CPCB Course is be held Mondays at 4:00 pm in Room 6014, BST 3
This course has two parts:
- Paper presentation for years 1 (25 minutes)
- Research presentation for years 4 (25 minutes)
- Grading policies depend on weather you are presenting or not
- If you are presenting this semester
- 50% Participation (attendance + discussion +quiz)
- 50% Presentation quality
- If you are not presenting, participation counts for 100%.
Mandatory instructor communications
Research presentations: Share slided 1 week before
Paper presentations: Paper is posted one week before class. Discuss paper choice by the Wednesday.
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- Your goal is to save everyone else the time they would need to understand the paper in depth. Everyone is expected to read the paper but the presenter should also understand all the technical details as well as the broader context.
- Put the paper in context. What is the main problem the authors try to solve? What has been done previously?
- What is the main contribution? Is there conceptual or technical innovation or does the paper mostly contribute data?
- Present 2 or 3 figures but have others as back up in case you need to reference them. Sometimes supplemental figures are more meaningful and interesting than the main ones (especially in journals with short paper formats).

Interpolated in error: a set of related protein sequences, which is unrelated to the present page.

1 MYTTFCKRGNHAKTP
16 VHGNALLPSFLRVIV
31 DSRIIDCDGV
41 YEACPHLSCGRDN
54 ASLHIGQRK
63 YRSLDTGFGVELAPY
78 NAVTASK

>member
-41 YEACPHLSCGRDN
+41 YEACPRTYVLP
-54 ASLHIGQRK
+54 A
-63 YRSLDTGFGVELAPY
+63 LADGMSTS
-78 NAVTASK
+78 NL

- In order to start a discussion as part of your presentation you can include:
- A different title for the paper – humor is okay
an answer to either or both of the following questions
- What would you have done differently? What other computational
technique and/or experimental method could have been applied to
- How would you apply the computational
technique and/or experimental method to a different dataset or
- Our goal is to present our work to a diverse audience. Everyone in the audience is thinking "What is in it for me?" so have something for everyone.
- A good rule-of-thumb breakdown is
- 1/3 background that any molecular biologist could understand.
- 1/3 specifics of you project. Conceptual approach, figures, results.
- 1/3 technical details. Don't just list everything, point out some details that make your approach work. Members of the audience that are well versed in your area will be happy to benefit from your experience.
- For short presentations timing is everything. You don't want to rush your most impressive result at the end. Practice to get the timing right!
Note on equations.
Generally there is very little time to understand complicated equations so you have to use them sparingly. Good practices are:
- Define all the variables on the same slide and use the same font!
- Designate scalars and vectors appropriately and give matrix dimensions when appropriate -- this is very helpful!
- Only put as many equations as you can talk about. Ideally, you can point to various parts to orient the audience. As in “This is the likelihood and this is the penalty”
- If you can create a visual representation of some of the variables do that. Again, use consistent fonts.